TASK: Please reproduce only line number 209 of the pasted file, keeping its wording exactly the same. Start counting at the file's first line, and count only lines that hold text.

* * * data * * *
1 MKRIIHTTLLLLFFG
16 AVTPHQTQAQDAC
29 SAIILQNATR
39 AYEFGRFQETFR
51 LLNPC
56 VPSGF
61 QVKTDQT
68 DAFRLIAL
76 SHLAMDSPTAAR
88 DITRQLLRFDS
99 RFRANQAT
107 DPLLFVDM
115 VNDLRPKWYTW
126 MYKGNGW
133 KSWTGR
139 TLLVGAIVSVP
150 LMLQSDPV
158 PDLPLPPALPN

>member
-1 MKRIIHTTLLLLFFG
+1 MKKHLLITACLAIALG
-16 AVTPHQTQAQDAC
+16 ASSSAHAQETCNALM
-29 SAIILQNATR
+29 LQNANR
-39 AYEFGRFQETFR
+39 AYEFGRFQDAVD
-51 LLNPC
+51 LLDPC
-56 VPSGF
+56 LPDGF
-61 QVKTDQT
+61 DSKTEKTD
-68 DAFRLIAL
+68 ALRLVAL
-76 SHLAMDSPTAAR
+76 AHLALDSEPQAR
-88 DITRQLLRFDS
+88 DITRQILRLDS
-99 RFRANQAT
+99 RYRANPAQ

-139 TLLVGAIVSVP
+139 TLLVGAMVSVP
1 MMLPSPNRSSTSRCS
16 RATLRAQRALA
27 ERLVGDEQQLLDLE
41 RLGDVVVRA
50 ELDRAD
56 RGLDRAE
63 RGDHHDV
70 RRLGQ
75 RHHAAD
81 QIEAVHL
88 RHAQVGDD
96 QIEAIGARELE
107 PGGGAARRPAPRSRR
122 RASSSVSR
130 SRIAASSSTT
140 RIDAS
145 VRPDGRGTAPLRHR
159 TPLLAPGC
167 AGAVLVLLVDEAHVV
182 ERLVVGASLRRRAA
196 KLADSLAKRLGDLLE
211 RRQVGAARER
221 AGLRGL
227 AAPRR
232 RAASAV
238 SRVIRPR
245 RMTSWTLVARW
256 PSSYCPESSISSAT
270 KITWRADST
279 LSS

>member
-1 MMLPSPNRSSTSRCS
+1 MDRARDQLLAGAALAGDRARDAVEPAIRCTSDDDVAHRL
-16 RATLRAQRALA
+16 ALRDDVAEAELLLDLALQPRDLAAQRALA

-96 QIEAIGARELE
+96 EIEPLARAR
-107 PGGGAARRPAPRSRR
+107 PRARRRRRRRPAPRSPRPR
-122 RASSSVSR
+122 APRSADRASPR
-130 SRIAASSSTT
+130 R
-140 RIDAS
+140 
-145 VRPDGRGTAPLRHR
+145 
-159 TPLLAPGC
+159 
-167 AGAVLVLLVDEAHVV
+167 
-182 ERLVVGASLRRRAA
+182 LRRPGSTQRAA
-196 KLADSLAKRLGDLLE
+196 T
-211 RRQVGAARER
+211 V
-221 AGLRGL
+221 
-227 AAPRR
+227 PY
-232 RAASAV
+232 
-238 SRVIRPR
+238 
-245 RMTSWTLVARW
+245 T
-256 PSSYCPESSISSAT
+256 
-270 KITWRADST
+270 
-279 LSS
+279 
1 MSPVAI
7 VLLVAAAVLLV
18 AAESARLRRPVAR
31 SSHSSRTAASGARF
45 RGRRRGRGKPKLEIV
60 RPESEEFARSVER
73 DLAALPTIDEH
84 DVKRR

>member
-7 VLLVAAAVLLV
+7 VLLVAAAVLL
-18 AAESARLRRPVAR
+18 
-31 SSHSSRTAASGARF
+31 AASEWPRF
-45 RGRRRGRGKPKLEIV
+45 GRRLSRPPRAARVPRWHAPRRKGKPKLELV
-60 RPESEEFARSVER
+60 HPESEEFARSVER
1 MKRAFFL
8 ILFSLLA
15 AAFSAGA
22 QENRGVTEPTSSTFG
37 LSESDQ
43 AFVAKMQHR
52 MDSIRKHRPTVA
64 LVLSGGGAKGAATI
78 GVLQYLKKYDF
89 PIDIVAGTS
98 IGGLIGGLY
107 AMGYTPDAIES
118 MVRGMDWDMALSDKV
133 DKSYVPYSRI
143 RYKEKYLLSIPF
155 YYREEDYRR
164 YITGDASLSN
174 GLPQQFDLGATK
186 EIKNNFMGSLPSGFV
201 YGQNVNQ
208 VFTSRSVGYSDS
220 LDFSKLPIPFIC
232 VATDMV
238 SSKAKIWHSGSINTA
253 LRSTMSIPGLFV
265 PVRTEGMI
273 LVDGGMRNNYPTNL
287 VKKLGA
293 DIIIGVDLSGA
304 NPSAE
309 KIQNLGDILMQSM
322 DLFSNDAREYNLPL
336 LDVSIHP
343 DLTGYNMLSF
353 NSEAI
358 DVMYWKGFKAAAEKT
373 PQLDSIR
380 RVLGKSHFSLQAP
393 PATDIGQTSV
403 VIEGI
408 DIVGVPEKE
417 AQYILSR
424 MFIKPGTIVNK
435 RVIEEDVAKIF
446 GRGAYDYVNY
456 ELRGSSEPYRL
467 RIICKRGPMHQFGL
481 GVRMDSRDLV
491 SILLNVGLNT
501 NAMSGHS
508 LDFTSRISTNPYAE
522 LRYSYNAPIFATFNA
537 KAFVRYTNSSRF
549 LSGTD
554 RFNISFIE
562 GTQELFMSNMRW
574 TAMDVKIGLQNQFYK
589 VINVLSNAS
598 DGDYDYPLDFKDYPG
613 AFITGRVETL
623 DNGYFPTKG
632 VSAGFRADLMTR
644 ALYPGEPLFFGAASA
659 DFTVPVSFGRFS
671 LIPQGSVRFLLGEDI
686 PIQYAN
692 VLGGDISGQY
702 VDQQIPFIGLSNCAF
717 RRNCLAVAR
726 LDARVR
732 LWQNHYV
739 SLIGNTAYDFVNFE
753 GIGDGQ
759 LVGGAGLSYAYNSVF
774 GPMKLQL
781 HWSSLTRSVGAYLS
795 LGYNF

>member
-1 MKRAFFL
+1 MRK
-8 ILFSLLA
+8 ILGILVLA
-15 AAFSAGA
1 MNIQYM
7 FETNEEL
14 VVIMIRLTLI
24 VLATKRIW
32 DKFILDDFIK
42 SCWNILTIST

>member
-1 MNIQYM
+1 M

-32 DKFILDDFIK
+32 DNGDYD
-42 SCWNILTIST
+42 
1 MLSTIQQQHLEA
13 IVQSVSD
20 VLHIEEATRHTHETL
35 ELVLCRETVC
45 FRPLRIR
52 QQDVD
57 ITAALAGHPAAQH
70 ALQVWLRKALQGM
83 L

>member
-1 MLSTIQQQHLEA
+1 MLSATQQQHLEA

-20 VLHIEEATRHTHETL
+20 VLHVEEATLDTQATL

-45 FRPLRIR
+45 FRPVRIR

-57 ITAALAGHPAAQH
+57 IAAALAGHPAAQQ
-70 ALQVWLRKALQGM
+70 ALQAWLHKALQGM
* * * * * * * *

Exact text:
759 LVGGAGLSYAYNSVF